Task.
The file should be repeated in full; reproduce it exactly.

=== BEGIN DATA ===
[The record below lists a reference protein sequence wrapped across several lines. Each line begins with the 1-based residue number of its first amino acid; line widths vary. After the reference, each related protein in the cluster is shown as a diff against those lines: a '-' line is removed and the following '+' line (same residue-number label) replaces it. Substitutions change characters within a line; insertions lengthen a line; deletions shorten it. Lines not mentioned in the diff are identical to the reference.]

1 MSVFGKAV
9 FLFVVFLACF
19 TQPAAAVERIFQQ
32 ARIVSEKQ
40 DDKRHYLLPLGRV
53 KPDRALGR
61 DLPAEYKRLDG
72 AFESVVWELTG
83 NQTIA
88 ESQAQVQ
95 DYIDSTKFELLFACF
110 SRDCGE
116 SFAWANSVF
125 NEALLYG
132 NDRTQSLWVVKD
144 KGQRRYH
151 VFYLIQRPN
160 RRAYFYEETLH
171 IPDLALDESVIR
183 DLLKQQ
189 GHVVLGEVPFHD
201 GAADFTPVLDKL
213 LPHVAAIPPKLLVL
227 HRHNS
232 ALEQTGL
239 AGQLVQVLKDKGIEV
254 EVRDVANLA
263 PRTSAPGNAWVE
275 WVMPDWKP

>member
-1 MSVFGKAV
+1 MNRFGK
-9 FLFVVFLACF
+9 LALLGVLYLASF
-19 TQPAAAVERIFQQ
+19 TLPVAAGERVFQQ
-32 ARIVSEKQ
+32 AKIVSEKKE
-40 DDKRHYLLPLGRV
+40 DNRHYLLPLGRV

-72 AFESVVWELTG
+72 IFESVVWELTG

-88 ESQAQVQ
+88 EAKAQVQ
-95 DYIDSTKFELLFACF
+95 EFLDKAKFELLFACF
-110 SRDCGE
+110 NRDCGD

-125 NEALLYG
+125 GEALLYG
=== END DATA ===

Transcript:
[The record below lists a reference protein sequence wrapped across several lines. Each line begins with the 1-based residue number of its first amino acid; line widths vary. After the reference, each related protein in the cluster is shown as a diff against those lines: a '-' line is removed and the following '+' line (same residue-number label) replaces it. Substitutions change characters within a line; insertions lengthen a line; deletions shorten it. Lines not mentioned in the diff are identical to the reference.]

1 MSVFGKAV
9 FLFVVFLACF
19 TQPAAAVERIFQQ
32 ARIVSEKQ
40 DDKRHYLLPLGRV
53 KPDRALGR
61 DLPAEYKRLDG
72 AFESVVWELTG
83 NQTIA
88 ESQAQVQ
95 DYIDSTKFELLFACF
110 SRDCGE
116 SFAWANSVF
125 NEALLYG
132 NDRTQSLWVVKD
144 KGQRRYH
151 VFYLIQRPN
160 RRAYFYEETLH
171 IPDLALDESVIR
183 DLLKQQ
189 GHVVLGEVPFHD
201 GAADFTPVLDKL
213 LPHVAAIPPKLLVL
227 HRHNS
232 ALEQTGL
239 AGQLVQVLKDKGIEV
254 EVRDVANLA
263 PRTSAPGNAWVE
275 WVMPDWKP

>member
-1 MSVFGKAV
+1 MNRFGK
-9 FLFVVFLACF
+9 LALLGVLYLASF
-19 TQPAAAVERIFQQ
+19 TLPVAAGERVFQQ
-32 ARIVSEKQ
+32 AKIVSEKKE
-40 DDKRHYLLPLGRV
+40 DNRHYLLPLGRV

-72 AFESVVWELTG
+72 IFESVVWELTG

-88 ESQAQVQ
+88 EAKAQVQ
-95 DYIDSTKFELLFACF
+95 EFLDKAKFELLFACF
-110 SRDCGE
+110 NRDCGD

-125 NEALLYG
+125 GEALLYG